After more studies and research committees than we could possibly remember, council finally approved an amended ordinance on Oct. 16. The new ordinance sets decibel limits, permitting up to 65 db's from 7 p.m. to midnight and 60 from midnight to 7 a.m. in residential areas. The commercial limits allow up to 80 during the day, and no more than 75 from midnight to 7. Although club owners grouse that the limits will put a damper on business, the retooled ordinance does allow outdoor music, which was technically illegal according to the old law.

And They Call It the Superchamber

After consolidation of city and county governments got resoundingly rejected in a 1996 referendum, business oligarchs who'd promoted it turned their attention to merging the community's economic booster groups instead. After all, "speaking with a single voice" on economic development issues had been a major theme of the abortive consolidation campaign.

With a lot of arm twisting, the oligarchs managed to bring the Greater Knoxville Chamber of Commerce, the Downtown Organization and the Central Business Improvement District under one roof. They also cut a deal with the Knox County Tourist Commission whereby its director would report to the head of the new entity that was christened the Knoxville Area Chamber Partnership. Then there were "strategic alliances" with the Knox County Development Corp., which specializes in industrial parks, and the Knoxville Sports Corp., which has been singularly successful in attracting a host of sporting events to Knoxville.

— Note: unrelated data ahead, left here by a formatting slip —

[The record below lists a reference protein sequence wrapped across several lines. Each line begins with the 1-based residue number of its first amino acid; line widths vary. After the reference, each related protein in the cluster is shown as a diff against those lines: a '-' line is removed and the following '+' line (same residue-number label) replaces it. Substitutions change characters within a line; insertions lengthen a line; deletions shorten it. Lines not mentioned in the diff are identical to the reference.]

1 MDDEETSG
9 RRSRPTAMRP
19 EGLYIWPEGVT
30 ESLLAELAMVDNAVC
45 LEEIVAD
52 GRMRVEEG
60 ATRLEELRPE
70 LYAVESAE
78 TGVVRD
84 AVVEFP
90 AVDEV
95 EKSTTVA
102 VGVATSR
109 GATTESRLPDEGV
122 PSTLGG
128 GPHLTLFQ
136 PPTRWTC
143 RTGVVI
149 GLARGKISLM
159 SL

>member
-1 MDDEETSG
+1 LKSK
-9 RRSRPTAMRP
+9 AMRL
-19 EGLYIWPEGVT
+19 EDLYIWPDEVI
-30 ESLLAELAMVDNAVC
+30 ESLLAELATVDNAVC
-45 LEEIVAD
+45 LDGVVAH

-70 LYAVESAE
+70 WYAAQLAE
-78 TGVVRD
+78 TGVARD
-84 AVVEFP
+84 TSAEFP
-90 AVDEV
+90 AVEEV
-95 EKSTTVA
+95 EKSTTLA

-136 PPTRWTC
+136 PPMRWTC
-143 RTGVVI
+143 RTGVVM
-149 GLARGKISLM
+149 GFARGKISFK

A nationwide search for an 800-pound gorilla to head this Superchamber, as it got labeled, came to the conclusion that the best guy for the job had been right here in Knoxville all along. Hence the selection of Tom Ingram, political operative par excellence and sometime entrepreneur, to the $200,000-a-year post.

The oligarchs allowed the Superchamber to have some democratic trappings in the form of an elected board of directors. But because they had ponied up a bunch of money to cover its overhead, they decided that a self-perpetuating Major Issues Committee was needed to call the tune on "big picture stuff." The committee, which came to be known as "the 12 white guys" actually seldom met, but it created an aura of exclusivity and paternalism that ran counter to Ingram's efforts to portray the new entity as being inclusive and participative.

Ingram also faced daunting challenges in trying to mesh its component parts. Under the "strategic alliance" with the Development Corp., one of the strategies of its executive director, Melissa Ziegler, was to let Ingram's phone calls go unreturned. The pugnacious president of the Sports Corp., Gloria Ray, spurned Ingram's attempts to get her office moved into the Superchamber's headquarters in the building that was originally the Deaf and Dumb Asylum on Henley Street. Then highly-regarded director of tourism Mike Wilds quit—a victim of too many bosses syndrome as he got caught between Ingram and the Tourist Commission that is still the source of tourism funding.

Damage control commenced in earnest this fall with decisions to: (1) disband the Major Issues Committee; (2) reconstitute the board of directors with more diversity; and (3) have the tourism director's reporting lines revert to the Tourist Commission in order to clear the way for attracting a successor to Wilds via another nationwide search.

Ingram's watchwords from the get go have been to "Get the talk right." But in order to succeed he's got to get more people listening. Perhaps as an attention getter, he's threatened to quit on more than one occasion, and unless more heed is paid to him he may just carry through.

County Rogues' Gallery

Just how much Tommy Schumpert accomplishes in his second term will depend in part on whether he's really energized to accomplish very much. But even assuming that he is, his ability to do so will depend all the more so on the concurrence of that most obdurate of legislative bodies, County Commission.